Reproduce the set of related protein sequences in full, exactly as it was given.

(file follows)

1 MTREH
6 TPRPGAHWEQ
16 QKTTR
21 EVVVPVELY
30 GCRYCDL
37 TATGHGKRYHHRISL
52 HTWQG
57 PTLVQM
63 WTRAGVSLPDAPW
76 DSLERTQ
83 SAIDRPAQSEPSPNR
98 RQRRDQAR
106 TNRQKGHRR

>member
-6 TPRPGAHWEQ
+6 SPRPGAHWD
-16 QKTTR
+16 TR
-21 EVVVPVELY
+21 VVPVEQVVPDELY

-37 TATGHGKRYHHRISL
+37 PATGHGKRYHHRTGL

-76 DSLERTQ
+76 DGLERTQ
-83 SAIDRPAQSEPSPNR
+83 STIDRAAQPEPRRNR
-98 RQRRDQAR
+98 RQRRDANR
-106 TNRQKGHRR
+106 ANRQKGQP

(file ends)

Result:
1 MTREH
6 TPRPGAHWEQ
16 QKTTR
21 EVVVPVELY
30 GCRYCDL
37 TATGHGKRYHHRISL
52 HTWQG
57 PTLVQM
63 WTRAGVSLPDAPW
76 DSLERTQ
83 SAIDRPAQSEPSPNR
98 RQRRDQAR
106 TNRQKGHRR

>member
-6 TPRPGAHWEQ
+6 SPRPGAHWD
-16 QKTTR
+16 TR
-21 EVVVPVELY
+21 VVPVEQVVPDELY

-37 TATGHGKRYHHRISL
+37 PATGHGKRYHHRTGL

-76 DSLERTQ
+76 DGLERTQ
-83 SAIDRPAQSEPSPNR
+83 STIDRAAQPEPRRNR
-98 RQRRDQAR
+98 RQRRDANR
-106 TNRQKGHRR
+106 ANRQKGQP